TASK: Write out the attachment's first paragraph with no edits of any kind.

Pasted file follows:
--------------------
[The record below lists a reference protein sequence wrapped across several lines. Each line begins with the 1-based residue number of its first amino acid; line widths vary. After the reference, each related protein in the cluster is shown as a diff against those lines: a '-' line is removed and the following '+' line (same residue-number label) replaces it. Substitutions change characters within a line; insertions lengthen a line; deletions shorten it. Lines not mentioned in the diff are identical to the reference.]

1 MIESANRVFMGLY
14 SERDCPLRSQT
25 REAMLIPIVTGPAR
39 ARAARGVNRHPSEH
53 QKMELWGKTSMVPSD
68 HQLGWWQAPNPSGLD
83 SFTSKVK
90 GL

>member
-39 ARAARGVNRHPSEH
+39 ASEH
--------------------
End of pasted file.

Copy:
[The record below lists a reference protein sequence wrapped across several lines. Each line begins with the 1-based residue number of its first amino acid; line widths vary. After the reference, each related protein in the cluster is shown as a diff against those lines: a '-' line is removed and the following '+' line (same residue-number label) replaces it. Substitutions change characters within a line; insertions lengthen a line; deletions shorten it. Lines not mentioned in the diff are identical to the reference.]